Baseball Mailbag: Answering all of your A-Rod questions
The A-Rod saga may not ruin the season, but it looks like it's going to define it
This certainly makes Griffey and Thomas look a lot better than they already did
Why is there a double standard for steroid use in the MLB and NFL?
Welcome to our first baseball mailbag of the season. Before we can (finally) start talking about actual games, teams and players on the field, I wanted to address several of the very interesting e-mails I got this week about the Alex Rodriguez controversy, which, not surprisingly, has dominated the news as well as your comments. To those of you who wrote in to say that you're sick of all the talk about steroids in general and A-Rod in particular, feel free to send me questions on any baseball topic and we'll get to them in a future mailbag. (Once the season starts, I'll be handling this duty on a weekly basis.) In the meantime, let's dive in.
Let the records set by the steroid-users be listed in their own separate category and let the records set by Maris, Ruth and Aaron stand alone.
If it didn't happen with Mark McGwire and Sammy Sosa, it's not going to happen now; there's simply no way to make an accurate determination about which statistics to get rid of and which to keep. The unfortunate reality is that the entire era has been tainted by steroids. On the other hand, I'd be interested in seeing how many fans think of Barry Bonds as both the single-season and career home run leader. My suspicion is that a large percentage of fans already discount Mr. Bonds and instead view Hank Aaron and Roger Maris as the true leaders in those categories, even if the record books don't.
The story is just about trying to make the news highlights. This happened six or seven years ago, and A-Rod has passed every test since. Doesn't that count for anything? This is just the reporters trying to make a splash for themselves.
I have to disagree with you here, Robert. The game's most popular player (remember, A-Rod led the majors in All-Star voting in each of the past two seasons) playing on its most famous team getting caught cheating and lying in his previous denials of having used an illegal substance in the name of inflating his performance all make this a worthy story. An unpleasant one, to be sure, but a worthy one nonetheless.
I have a solution to the current steroids mess and I wanted to run it by you. It is so simple and fair to everyone and every concern that if it was implemented it would solve this issue once and for all. In three years at Texas, he averaged 52 home runs a year. The other 10 years he was a full time player he averaged 39 per year. Substitute the 52 per year at Texas with 39 per year. This would subtract 39 from his total and would give him a current total of 514 instead of 553. Make 514 his official total and proceed from there.
There's no way baseball would ever do that. For one, there's no way to know definitively how many of the home runs that Rodriguez hit are directly attributed to steroids. Second, the only evidence we have that he didn't use steroids at any other time is from Rodriguez himself, whose reputation is not exactly sparkling with integrity right now. The numbers will stay where they are, and they will just be another reminder of how much the Steroids Era has invalidated so many of the statistics people associated with the game hold dear.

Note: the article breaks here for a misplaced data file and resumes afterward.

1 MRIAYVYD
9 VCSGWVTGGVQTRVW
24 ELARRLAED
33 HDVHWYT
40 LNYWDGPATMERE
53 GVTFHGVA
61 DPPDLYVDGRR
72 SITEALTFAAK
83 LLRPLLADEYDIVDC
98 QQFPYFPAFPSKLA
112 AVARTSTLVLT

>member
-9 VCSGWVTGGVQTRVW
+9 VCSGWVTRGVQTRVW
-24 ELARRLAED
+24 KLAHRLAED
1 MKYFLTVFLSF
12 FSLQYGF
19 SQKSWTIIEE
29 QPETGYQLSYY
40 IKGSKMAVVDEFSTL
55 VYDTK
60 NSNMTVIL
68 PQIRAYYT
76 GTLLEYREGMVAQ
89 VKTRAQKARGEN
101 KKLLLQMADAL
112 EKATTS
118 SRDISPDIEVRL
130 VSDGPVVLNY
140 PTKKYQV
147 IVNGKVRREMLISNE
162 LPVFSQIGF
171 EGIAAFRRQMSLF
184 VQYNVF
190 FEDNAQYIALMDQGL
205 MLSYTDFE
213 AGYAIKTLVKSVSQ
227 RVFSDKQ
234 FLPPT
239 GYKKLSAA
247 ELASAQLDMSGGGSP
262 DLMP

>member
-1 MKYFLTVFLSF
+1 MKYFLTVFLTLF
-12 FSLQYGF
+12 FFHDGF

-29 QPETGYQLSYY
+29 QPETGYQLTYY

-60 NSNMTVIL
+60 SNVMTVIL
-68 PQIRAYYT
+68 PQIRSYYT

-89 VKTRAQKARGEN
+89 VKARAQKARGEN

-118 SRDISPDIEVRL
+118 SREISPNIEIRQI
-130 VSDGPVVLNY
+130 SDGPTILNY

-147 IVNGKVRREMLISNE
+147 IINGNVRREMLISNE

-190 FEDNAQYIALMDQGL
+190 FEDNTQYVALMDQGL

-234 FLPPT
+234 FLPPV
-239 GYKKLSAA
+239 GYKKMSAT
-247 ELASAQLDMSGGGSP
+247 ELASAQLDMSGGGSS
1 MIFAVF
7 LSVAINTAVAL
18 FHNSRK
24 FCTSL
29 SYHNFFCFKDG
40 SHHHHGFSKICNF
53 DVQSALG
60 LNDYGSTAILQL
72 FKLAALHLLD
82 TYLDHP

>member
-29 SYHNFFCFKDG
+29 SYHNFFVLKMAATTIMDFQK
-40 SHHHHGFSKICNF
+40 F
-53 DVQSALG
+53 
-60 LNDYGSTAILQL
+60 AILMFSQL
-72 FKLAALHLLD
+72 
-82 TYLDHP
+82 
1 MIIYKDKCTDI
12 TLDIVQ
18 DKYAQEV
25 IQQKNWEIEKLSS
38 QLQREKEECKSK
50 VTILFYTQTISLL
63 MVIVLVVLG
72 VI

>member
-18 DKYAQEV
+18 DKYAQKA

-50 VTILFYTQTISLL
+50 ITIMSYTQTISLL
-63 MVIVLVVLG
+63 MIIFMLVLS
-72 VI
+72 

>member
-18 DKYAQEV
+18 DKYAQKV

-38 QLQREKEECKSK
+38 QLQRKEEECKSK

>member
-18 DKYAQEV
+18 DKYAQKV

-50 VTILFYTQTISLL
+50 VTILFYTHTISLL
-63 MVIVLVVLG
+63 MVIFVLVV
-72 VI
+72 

The press has almost unlimited access to locker rooms, dedicated reporters covering every team. How did you, as a professional, manage to miss 104 (at least) doping athletes? Bit of self-reflection needed, as a 'professional' you've failed.
There's no question that the media, collectively, dropped the ball by taking so long to uncover an issue that, in hindsight, seems so obvious. I happen to think that exposing lying and cheating in the national pastime is a good thing even if it's a few years late, however.
When he hits his first home run in Yankee Stadium, all will be forgotten. The Yankees will probably give him a raise and charge it to New York taxpayers.
I'm not sure all will be forgotten, but A-Rod can be forgiven if he plays well, tells the truth and makes every effort to repair his image with the fans. This will stain his career forever, but New Yorkers (and Americans) love a good comeback story, and A-Rod is in a position to win people back to his side with his play on the field and his behavior off it.
Why does A-Rod have to ruin the baseball season? I know, it's hard to believe that there are some baseball fans out there who could give a fig about the Yankees, or A-Rod, so why is my season ruined? Its not, I will survive, I will go on and I'll be OK. I'll still find a way to watch baseball.
I never said it would ruin the season, just that this controversy would define it. Part of the beauty of baseball is in the way it surprises us and always manages to give us reasons to keep watching, but I think the biggest surprise this season would be anything that is a more consistent storyline -- and has more historical consequence -- than the A-Rod scandal. If he does well, the story will be that he's thriving in the face of even greater pressure (and, I'm sure, some people will wonder if he's on steroids). If he does poorly, the story will be that he's been affected by the pressure and the controversy. Every time the Yankees go to a new city, A-Rod will be a story waiting to be covered, and that doesn't even begin to mention the season-long soap opera he's in for in New York. Even if another word is not written about it, the sheer magnitude of this player on this team at this time being caught lying and cheating is shaping up to be what's remembered most about the 2009 season five or 10 years from now. I hope I'm wrong because I'd like nothing more than for the game to be defined by heroics on the field, and not by scandal off it.